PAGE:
Galerie Richard


Press release

The Wild West

Scott Anderson, William Bradley, David Ryan, Jeremy Thomas

February 1, 2017—March 12, 2017

Galerie Richard New York brings together for the first time Scott Anderson, William Bradley, David Ryan and Jeremy Thomas, under the title, “The Wild West.” The artists live in New Mexico, California, and Nevada, and share a strong focus on vivid colors and a playful but meticulous process which engages various techniques with a taste for constant experimentation. Exhibiting from February 1st to March 12th.


Scott Anderson’s recent paintings contain undetermined creatures in a flattened, abstracted three-dimensional space. He finds inspiration from a snippet of memory or a vestigial image lingering in his mind. From this, he works intuitively to excavate something new and transformative. This process results in paintings reminiscent of Post-Modern Abstraction, Mexican Painting, and American Regionalism.


William Bradley’s art is a working paradox. He unifies apparent spontaneity and energy, characteristic of Abstract Expressionism, with precise details and composition. At first glance, his work seems instant and without careful planning, but a closer look reveals careful consideration and meticulous details. You discover different juxtapositions of time condensed in these unexpected paintings. He deliberately destroys the usual preconceived connection between the visual language and the processes involved and re-infuses conceptual strategy to painting.

David RYAN

David Ryan has a reputation for his bas-reliefs sculptures which are composed of entangled layers of monochrome panels, forming complex three-dimension wall sculptures with refined and unusual arrangements of colors. Some of his shapes are very gestural as he usually begins with a simple drawing. Ryan uses multiple materials and techniques such as automatic laser or water cut overlapping PVC panels.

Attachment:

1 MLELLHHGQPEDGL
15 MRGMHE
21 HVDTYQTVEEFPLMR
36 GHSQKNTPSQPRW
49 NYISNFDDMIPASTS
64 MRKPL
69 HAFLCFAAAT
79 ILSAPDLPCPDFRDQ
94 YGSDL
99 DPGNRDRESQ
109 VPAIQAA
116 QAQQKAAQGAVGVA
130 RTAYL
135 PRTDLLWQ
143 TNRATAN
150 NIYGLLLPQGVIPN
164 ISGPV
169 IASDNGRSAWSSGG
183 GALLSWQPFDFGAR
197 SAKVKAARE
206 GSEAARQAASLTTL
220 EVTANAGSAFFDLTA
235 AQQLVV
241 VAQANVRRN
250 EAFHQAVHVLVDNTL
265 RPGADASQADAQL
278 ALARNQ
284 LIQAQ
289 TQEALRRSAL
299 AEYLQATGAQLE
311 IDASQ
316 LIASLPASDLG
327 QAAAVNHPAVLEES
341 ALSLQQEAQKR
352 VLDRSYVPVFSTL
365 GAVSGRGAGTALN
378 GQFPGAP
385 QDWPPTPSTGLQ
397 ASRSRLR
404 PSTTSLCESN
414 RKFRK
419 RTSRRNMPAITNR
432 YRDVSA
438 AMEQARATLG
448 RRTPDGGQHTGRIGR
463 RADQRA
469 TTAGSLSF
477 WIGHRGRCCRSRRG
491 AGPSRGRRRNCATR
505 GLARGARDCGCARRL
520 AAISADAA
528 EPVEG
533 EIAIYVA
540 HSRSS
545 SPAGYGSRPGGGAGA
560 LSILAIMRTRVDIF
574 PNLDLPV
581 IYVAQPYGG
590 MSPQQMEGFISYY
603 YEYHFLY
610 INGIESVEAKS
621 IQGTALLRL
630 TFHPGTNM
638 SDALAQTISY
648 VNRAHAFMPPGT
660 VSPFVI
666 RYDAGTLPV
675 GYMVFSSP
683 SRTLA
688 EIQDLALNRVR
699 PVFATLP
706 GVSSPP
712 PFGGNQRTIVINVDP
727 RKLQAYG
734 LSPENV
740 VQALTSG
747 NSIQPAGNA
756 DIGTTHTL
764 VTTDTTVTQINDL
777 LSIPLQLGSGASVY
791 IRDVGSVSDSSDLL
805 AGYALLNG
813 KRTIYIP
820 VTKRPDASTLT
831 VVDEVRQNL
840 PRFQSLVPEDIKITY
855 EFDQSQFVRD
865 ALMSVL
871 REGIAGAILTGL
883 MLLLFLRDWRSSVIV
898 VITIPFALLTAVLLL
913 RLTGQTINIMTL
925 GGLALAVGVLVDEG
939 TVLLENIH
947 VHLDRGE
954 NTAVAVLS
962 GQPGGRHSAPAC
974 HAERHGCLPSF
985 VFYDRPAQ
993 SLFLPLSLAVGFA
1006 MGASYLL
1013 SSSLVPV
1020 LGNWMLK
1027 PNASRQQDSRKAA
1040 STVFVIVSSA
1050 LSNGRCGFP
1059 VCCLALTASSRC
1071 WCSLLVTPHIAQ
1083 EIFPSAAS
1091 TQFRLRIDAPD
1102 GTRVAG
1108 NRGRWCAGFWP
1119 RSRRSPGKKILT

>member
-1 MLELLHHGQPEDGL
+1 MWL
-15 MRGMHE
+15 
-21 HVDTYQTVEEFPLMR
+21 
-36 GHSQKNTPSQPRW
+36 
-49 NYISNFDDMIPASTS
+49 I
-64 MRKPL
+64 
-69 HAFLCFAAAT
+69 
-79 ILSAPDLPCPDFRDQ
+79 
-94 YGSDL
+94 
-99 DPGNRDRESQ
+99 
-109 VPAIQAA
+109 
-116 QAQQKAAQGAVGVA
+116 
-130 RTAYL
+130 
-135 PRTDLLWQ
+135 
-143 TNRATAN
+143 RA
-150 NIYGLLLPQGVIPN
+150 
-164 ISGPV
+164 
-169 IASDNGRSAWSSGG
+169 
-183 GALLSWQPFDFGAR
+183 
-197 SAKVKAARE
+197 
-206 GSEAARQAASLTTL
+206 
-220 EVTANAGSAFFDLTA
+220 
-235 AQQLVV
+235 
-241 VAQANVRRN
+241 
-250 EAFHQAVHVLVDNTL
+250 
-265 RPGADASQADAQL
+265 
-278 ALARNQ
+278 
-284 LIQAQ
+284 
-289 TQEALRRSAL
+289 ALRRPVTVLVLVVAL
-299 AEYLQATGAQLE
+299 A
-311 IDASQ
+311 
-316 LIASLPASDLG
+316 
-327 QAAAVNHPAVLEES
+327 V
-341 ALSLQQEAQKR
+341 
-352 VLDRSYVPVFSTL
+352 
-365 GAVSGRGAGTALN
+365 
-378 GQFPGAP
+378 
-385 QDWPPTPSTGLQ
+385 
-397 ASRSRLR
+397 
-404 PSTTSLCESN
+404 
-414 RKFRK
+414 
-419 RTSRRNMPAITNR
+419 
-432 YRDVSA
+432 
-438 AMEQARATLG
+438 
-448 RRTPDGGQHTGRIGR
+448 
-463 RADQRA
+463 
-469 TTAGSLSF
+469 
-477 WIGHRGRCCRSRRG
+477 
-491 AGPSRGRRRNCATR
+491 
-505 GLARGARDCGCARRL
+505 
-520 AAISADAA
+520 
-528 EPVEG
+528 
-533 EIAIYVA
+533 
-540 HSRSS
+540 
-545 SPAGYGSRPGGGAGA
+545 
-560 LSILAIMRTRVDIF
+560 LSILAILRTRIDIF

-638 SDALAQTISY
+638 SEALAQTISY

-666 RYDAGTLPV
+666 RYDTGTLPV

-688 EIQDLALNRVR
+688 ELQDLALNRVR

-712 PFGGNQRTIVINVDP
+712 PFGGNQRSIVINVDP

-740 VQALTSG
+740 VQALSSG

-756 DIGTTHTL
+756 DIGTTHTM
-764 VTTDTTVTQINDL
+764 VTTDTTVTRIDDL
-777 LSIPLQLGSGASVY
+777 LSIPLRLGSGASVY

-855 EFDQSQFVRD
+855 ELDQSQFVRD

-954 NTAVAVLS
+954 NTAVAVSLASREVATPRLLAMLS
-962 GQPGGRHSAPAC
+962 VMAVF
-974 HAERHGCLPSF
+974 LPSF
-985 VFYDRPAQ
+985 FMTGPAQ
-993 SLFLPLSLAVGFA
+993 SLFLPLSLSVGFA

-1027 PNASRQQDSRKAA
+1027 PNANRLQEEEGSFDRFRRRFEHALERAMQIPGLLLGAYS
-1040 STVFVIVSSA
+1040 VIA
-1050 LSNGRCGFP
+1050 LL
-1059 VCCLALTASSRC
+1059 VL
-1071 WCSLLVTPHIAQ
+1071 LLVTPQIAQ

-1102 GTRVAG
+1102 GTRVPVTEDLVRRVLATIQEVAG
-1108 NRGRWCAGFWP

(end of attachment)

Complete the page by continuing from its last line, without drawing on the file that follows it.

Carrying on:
Jeremy Thomas visually, technically, and conceptually unifies the duality of steel carefully molded by air. This creative process mixes planned procedures and general expectations of shaping, with overall unpredictability. To Jeremy Thomas, “working in material, it’s a back-and-forth between the artist says this, the material says that”. By injecting air into malleable steel that’s heated to about 2000 degrees Fahrenheit, he creates and develops a complete new vocabulary of spontaneous, organic, and sensual shapes that playfully mix in other three-dimensional abstract languages.

Finally, the fundamental connection between these artists is their focus on oxymorons. Their work merges opposing visual languages and opposing techniques, which forces the viewer to consider these juxtapositions within the context of each work. This new generation of artists indirectly pay tribute to Shirley Kaneda, the first artist to really focus on the concept of visual oxymorons.  By successfully creating harmonious artworks based on oxymorons, one can interpret a positive political and sociological message about the sustainability to live together in harmony.


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